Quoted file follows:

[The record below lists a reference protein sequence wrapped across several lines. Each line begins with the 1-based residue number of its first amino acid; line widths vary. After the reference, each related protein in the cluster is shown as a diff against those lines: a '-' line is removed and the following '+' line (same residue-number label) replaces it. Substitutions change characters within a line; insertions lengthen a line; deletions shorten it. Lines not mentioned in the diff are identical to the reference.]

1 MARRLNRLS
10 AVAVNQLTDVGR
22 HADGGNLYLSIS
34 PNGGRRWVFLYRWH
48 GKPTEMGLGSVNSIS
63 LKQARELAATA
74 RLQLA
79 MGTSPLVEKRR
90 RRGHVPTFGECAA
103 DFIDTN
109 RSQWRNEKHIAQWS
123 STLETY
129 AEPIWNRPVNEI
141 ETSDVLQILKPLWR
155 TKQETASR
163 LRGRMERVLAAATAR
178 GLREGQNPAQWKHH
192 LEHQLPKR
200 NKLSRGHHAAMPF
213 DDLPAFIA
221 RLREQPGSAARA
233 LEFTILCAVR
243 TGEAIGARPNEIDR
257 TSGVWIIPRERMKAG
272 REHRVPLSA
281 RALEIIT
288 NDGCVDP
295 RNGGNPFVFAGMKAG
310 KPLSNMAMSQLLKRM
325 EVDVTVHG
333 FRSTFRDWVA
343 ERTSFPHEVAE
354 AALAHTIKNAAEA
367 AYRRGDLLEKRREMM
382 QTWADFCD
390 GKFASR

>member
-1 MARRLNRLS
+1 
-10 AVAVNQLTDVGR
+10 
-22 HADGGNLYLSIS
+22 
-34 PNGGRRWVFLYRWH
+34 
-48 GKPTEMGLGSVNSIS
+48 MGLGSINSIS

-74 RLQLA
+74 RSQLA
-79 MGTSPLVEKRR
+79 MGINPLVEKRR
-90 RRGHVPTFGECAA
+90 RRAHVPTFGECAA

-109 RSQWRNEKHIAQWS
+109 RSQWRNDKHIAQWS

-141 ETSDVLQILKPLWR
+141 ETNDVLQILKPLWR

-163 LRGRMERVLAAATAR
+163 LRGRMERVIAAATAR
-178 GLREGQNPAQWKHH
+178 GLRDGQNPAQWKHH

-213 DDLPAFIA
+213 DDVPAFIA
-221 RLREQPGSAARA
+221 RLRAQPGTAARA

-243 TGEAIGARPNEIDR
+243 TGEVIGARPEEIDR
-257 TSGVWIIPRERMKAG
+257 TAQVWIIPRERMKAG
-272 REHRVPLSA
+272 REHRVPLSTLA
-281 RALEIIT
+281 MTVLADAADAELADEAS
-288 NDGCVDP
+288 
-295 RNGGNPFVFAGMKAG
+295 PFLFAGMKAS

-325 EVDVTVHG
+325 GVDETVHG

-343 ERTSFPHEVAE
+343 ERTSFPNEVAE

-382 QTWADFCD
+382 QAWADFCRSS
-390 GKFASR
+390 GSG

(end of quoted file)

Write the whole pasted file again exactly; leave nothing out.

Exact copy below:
[The record below lists a reference protein sequence wrapped across several lines. Each line begins with the 1-based residue number of its first amino acid; line widths vary. After the reference, each related protein in the cluster is shown as a diff against those lines: a '-' line is removed and the following '+' line (same residue-number label) replaces it. Substitutions change characters within a line; insertions lengthen a line; deletions shorten it. Lines not mentioned in the diff are identical to the reference.]

1 MARRLNRLS
10 AVAVNQLTDVGR
22 HADGGNLYLSIS
34 PNGGRRWVFLYRWH
48 GKPTEMGLGSVNSIS
63 LKQARELAATA
74 RLQLA
79 MGTSPLVEKRR
90 RRGHVPTFGECAA
103 DFIDTN
109 RSQWRNEKHIAQWS
123 STLETY
129 AEPIWNRPVNEI
141 ETSDVLQILKPLWR
155 TKQETASR
163 LRGRMERVLAAATAR
178 GLREGQNPAQWKHH
192 LEHQLPKR
200 NKLSRGHHAAMPF
213 DDLPAFIA
221 RLREQPGSAARA
233 LEFTILCAVR
243 TGEAIGARPNEIDR
257 TSGVWIIPRERMKAG
272 REHRVPLSA
281 RALEIIT
288 NDGCVDP
295 RNGGNPFVFAGMKAG
310 KPLSNMAMSQLLKRM
325 EVDVTVHG
333 FRSTFRDWVA
343 ERTSFPHEVAE
354 AALAHTIKNAAEA
367 AYRRGDLLEKRREMM
382 QTWADFCD
390 GKFASR

>member
-1 MARRLNRLS
+1 
-10 AVAVNQLTDVGR
+10 
-22 HADGGNLYLSIS
+22 
-34 PNGGRRWVFLYRWH
+34 
-48 GKPTEMGLGSVNSIS
+48 MGLGSINSIS

-74 RLQLA
+74 RSQLA
-79 MGTSPLVEKRR
+79 MGINPLVEKRR
-90 RRGHVPTFGECAA
+90 RRAHVPTFGECAA

-109 RSQWRNEKHIAQWS
+109 RSQWRNDKHIAQWS

-141 ETSDVLQILKPLWR
+141 ETNDVLQILKPLWR

-163 LRGRMERVLAAATAR
+163 LRGRMERVIAAATAR
-178 GLREGQNPAQWKHH
+178 GLRDGQNPAQWKHH

-213 DDLPAFIA
+213 DDVPAFIA
-221 RLREQPGSAARA
+221 RLRAQPGTAARA

-243 TGEAIGARPNEIDR
+243 TGEVIGARPEEIDR
-257 TSGVWIIPRERMKAG
+257 TAQVWIIPRERMKAG
-272 REHRVPLSA
+272 REHRVPLSTLA
-281 RALEIIT
+281 MTVLADAADAELADEAS
-288 NDGCVDP
+288 
-295 RNGGNPFVFAGMKAG
+295 PFLFAGMKAS

-325 EVDVTVHG
+325 GVDETVHG

-343 ERTSFPHEVAE
+343 ERTSFPNEVAE

-382 QTWADFCD
+382 QAWADFCRSS
-390 GKFASR
+390 GSG